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we're trying to come up with a good way to virtualize the TreeView, the data is not really a problem because it's very light (around 16 bytes per item), the problem is that we could potentially have tens of thousands, and although the actual data would only take 160 kb of memory, the treeview items do use a lot more memory. We've tried virtualization with 3 different trees now, WPF, Infragistics and Telerik. All of them have big issues that makes them unusable for our application:

WPF TreeView: The scroll bar shows some weird behavior, jumps around a lot, changes size inconsistently, scrolling by dragging it with the mouse doesn't work properly (jumps back and forth)

Telerik: Items disappear, scroll bar is erratic too, items randomly expand collapse, styles don't work

Infragistics: Items are not virtualized at all, every item remains in memory making virtualization useless.

We've been struggling with this a couple of months now, and we haven't been able to find a good solution. Has any of you successfully implemented virtualization in a TreeView with more than 9000 items? If so, what was your strategy? Did you use third party controls? Did it work 100%?

Any suggestion extremely appreciated.

Thanks.

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+1 I have the same problem with the WPF Virtualized Treeview, tried everything and the behavior is still erratic when scrolling is involved. –  BrokenGlass Jan 5 '11 at 1:29
    
@BrokenGlass Thanks for supporting the question. I hope we get a good solution for this. –  Carlo Jan 5 '11 at 1:50
    
also see my related question here (obviously w/o answer): stackoverflow.com/questions/4074475/… –  BrokenGlass Jan 5 '11 at 1:53
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2 Answers 2

up vote 5 down vote accepted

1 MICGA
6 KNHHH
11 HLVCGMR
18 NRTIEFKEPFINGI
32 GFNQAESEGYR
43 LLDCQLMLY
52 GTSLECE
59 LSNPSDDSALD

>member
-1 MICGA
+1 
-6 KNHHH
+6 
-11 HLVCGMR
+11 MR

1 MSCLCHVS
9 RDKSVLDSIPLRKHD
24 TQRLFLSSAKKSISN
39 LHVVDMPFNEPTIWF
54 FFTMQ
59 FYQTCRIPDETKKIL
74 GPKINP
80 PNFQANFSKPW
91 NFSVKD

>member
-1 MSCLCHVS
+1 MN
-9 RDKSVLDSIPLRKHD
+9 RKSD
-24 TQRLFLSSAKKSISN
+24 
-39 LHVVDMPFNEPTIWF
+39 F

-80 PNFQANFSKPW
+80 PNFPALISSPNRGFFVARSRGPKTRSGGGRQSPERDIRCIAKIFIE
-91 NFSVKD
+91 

We've used Bea Costa's Stollnitz's trick of indenting items in a ListView and using UI Virtualization to good effect.

http://www.beacosta.com/blog/?p=45

I've gotten 100,000 items in the backing ICollectionView, and it is still quite responsive to filtering, etc.

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it's sad that this doesn't work out of the box with virtualized Treeviews, instead having to use these kinds of tricks –  BrokenGlass Jan 5 '11 at 19:17
    
But she mentions that this solution was because the TreeView did not have virtualization pre 3.5, so it makes me wonder if it really does solve the problem. I'll give it a shot right away, thanks for the suggestion. –  Carlo Jan 5 '11 at 22:39
    
I was using UI virtualization with TreeView running v4.0, and it still was not very well performing. It turned out that the reason was it is easy to break virtualization using the TreeView. The ListView allows you to get around these limitations. –  codekaizen Jan 5 '11 at 22:54
    
Does your data hierarchy has more than 2 levels? If so, is each level a different type? I can't get it to work with my data, I have 4 levels, each level is a different type containing a list of the next one. Type1 contains a list of Type2, Type2 a list of Type3 and Type3 a list of Type4. –  Carlo Jan 6 '11 at 0:20
    
Yea, we have 3 levels. –  codekaizen Jan 6 '11 at 0:52
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We are also in a similar situation, we tried using Syncfusion tree-view and it was pathetic. As we didn't had the choice of any other 3'rd party control and no better solution was available, We finally settled with Virtualization and Load on demand(Lazy loading) together.

As in our case, generally all nodes won't be expanded at any given time. This solves the scrolling issues to some extent and makes the application usable in most of the scenarios. Although we still have our figures crossed and keep looking for a better solution.

I would like to mention here that using both Virtualization and Load on demand(Lazy loading) together have its own side effects -

Need a sample for WPF TreeView search with Virtualization and Load On Demand

.

Some samples for implementing Load on demand -

http://www.codeproject.com/KB/WPF/WPF_Explorer_Tree.aspx

http://social.msdn.microsoft.com/Forums/en-US/wpf/thread/1eb3ed3d-6379-4353-9f35-2c0aecb885f2/

http://www.telerik.com/help/wpf/radtreeview-features-load-on-demand.html

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I did try to combine virtualization and load on demand, but unfortunately, virtualization doesn't work when you create the items on the fly, only when binding (on the WPF and Telerik's TreeViews at least), so we had to steer away from that option too. We could potentially have thousands of items expanded, which means thousands of TreeViewItems in memory. Thanks for the suggestion. –  Carlo Jan 5 '11 at 22:36
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